July 26, 2010
A recent article in The Guardian newspaper claims that Rupert Murdoch’s online version of the Times is losing “almost 90% of [its] online readership”. Transposing business models of print media into online deserves an unrighteous kick in the pants
In general, websites are support mechanisms for bricks-and-mortar companies and the attempt to elevate and transpose these business models to online, as many have argued in the past, is ignorant and bordering on the insane.
Does Murdoch not realise that the newsstand of the new media model is Google; and why has he thought it wise to remove all his publications from it? In addition, the media industry has not seen fit to take account of a report by Peter Horrocks of the BBC that news corporations need to specialise. What is the point of putting your news behind a paywall when your competition is reporting the same news that doesn’t?
Google, Twitter and Facebook demand that online dissemination is open and searchable. Murdoch knows better, he thinks, even though it has been reported that he only recently learned how to use email. And where on earth do online news, that is openly copied on to other sites and blogs, resolve into bottom-line economics?
John Gapper of the FT argues that Erich Schmidt’s remarks at the Google Zeitgeist conference on how the company is trying to work with news groups, including Rupert Murdoch’s News Corp on new revenue models, is that “Google itself is agnostic”.
“Its attitude contrasts to the tendency of those such as Alan Rusbridger of The Guardian and Jeff Jarvis to equate innovation in online news with not charging. As Mr Jarvis wrote of Mr Murdoch’s “pathetic” web strategy, under which The Times and The Sunday Times will charge for online: By building his paywall around Times Newspapers, he has said that he has no new ideas to build advertising. He has no new ideas to build deeper and more valuable relationships with readers and will send them away if they do not pay. Even he has no new ideas to find the efficiencies the internet can bring in content creation, marketing, and delivery.”
At the Fortune Brainstorm Tech conference last week, News Corp. Chief Digital Officer Jon Miller talked about the company’s efforts to put “paywalls” on more of its content. However, he did acknowledge that you do lose unique users when you put up a paywall, but mostly it’s people who were only reading a single story or video. He said advertising was holding up quite well.
Really, well the Guardian doesn’t seem to think so. “Based on the last available ABCe data for Times Online readership (from February 2010), which showed that it had 1.2 million daily unique users, and Hitwise’s figures showing it had 15% of UK online newspaper traffic, that means a total of 332,800 daily users trying to visit the Times site.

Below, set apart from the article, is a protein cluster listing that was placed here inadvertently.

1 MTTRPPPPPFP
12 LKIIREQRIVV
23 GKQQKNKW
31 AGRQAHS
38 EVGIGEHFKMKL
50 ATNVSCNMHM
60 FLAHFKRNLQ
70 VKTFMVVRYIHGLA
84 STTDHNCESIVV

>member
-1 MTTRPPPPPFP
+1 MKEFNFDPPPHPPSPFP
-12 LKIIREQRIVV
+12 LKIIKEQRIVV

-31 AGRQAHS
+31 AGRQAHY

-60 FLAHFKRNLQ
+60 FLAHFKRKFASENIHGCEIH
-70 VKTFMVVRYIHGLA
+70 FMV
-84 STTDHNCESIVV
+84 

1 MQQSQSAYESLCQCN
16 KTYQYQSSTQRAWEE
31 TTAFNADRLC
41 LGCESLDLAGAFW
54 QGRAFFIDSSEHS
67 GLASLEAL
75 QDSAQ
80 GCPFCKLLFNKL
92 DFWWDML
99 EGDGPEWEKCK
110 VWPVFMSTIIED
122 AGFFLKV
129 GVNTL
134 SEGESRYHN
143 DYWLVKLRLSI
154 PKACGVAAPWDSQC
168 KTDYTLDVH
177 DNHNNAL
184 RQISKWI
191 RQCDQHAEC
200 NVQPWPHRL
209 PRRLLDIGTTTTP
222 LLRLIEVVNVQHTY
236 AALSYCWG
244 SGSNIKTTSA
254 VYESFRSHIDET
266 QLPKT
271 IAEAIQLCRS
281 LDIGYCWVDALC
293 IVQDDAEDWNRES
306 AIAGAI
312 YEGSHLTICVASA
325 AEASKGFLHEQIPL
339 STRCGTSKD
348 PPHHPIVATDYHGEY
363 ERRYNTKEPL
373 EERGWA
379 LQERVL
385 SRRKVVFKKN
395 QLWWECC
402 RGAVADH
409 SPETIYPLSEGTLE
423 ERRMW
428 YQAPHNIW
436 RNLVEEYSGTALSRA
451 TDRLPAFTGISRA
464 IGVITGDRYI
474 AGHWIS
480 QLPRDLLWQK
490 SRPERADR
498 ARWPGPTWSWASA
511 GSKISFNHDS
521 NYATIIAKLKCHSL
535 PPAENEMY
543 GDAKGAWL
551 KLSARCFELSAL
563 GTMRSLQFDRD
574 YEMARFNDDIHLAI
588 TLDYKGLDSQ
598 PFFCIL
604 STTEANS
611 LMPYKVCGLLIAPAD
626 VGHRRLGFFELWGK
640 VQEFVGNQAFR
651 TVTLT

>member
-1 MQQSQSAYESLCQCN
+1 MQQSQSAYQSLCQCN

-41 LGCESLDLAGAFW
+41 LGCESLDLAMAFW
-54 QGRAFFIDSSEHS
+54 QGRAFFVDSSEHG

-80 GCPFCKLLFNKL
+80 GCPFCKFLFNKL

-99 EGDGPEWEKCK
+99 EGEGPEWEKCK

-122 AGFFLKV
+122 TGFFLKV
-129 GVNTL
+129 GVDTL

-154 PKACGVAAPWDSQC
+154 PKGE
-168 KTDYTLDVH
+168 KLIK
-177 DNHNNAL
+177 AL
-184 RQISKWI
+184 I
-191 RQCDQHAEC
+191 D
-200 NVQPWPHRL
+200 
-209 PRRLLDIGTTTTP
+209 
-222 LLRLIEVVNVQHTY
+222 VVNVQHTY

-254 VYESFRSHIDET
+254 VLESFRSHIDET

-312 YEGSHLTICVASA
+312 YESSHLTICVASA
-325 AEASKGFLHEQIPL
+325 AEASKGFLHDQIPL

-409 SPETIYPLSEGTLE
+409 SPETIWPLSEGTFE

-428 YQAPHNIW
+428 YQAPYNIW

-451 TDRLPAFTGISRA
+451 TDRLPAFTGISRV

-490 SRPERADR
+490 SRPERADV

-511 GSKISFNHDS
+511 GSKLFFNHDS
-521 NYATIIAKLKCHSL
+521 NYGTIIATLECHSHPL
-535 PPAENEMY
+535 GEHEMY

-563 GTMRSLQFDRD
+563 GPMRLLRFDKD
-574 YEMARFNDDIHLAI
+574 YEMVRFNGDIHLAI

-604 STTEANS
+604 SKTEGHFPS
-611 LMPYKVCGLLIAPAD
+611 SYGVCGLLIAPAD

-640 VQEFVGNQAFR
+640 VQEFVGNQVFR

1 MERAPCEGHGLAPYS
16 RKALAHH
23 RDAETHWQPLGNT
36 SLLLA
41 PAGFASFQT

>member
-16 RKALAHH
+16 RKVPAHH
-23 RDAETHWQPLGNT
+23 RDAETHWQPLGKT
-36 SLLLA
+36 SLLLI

“If none of the people visiting the site have already registered, the one-on-four dropout rate means that traffic actually going from the registration site to the Times site is just 84,800, or 1.06% of total UK newspaper traffic – a 93% fall compared with May.”
According to his biographer Michael Wolff of Vanity Fair, “Murdoch has not used the internet, let alone Google (he only recently discovered email) and so he cannot possibly understand the dynamics, demands and opportunities of our post-industrial, now-digital media economy. I use the internet and teach it and write about it and I still can’t grasp the complete implication of the change. I don’t think even Google can.” That’s maybe because they’re agnostics. But I don’t believe that either as the “content-is-king” cliché is a defining feature of Google’s ethos.
And Jeff Jarvis, of the Guardian, chimed in with: “The hard truth is that news organisations will shrink or die. No longer monopolies or oligopolies, the barrier to entry to their kingdom and business reduced to an inch, they simply cannot maintain their old scale, the size and margins that the City demanded. A new ecosystem of news, made up of countless smaller players operating under varying means, motives and business models, will undercut the big, old institutions. The hard iron that once was their advantage – the presses and trucks – have now become a killing weight around their craggy necks.
“Murdoch is a stranger in a strange land. All he has left to do is build a wall around himself and shrink away, a vestige of his old, bold self. Who would have thought that we’d end up feeling pity for the man? It’s almost enough to make me want to throw him a few quid. On second thoughts…”
As witness to the futility model, Murdoch has just butted out of the newsstand on organics and has now turned to Google AdWords on searches such as “London Newspaper” with: thetimes.co.uk/Subscribe. Trial the first 30 days for £1, and experience exclusive online content.” But the Times doesn’t exclusively report on London. Are we stupid enough to pay him for it when The Evening Standard is free, and does?
Maybe it’s a little but like the music industry, where bands these days make CDs for roadshows but receive scant revenue from them. The focus of the new business model here is to sell everything else but.
Mashable, I thought, might have a take on it and I looked for a survey on the subject. The data was taken from a survey of 27,000 consumers across 52 countries: “…Nielsen also found that nearly eight out of every ten (79%) would no longer use a web site that charges them, presuming they can find the same information at no cost. In other words, unless your organisation breaks lots of exclusive and important stories, charging for content will be a major uphill battle.”
The question is whether the Times is that exclusive, or is it just the case of an imprudent, anachronistic business model that relies on the vagaries of an old man?
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